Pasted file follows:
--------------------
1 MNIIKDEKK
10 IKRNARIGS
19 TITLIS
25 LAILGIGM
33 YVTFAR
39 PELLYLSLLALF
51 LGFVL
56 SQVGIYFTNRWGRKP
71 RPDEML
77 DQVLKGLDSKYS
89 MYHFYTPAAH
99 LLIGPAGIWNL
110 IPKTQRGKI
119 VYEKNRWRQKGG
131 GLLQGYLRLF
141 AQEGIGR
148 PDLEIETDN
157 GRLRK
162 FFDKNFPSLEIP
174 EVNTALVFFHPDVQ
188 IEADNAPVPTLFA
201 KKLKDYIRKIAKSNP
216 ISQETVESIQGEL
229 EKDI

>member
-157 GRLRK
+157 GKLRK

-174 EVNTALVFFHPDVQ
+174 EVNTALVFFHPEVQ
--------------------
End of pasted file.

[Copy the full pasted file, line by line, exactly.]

1 MNIIKDEKK
10 IKRNARIGS
19 TITLIS
25 LAILGIGM
33 YVTFAR
39 PELLYLSLLALF
51 LGFVL
56 SQVGIYFTNRWGRKP
71 RPDEML
77 DQVLKGLDSKYS
89 MYHFYTPAAH
99 LLIGPAGIWNL
110 IPKTQRGKI
119 VYEKNRWRQKGG
131 GLLQGYLRLF
141 AQEGIGR
148 PDLEIETDN
157 GRLRK
162 FFDKNFPSLEIP
174 EVNTALVFFHPDVQ
188 IEADNAPVPTLFA
201 KKLKDYIRKIAKSNP
216 ISQETVESIQGEL
229 EKDI

>member
-157 GRLRK
+157 GKLRK

-174 EVNTALVFFHPDVQ
+174 EVNTALVFFHPEVQ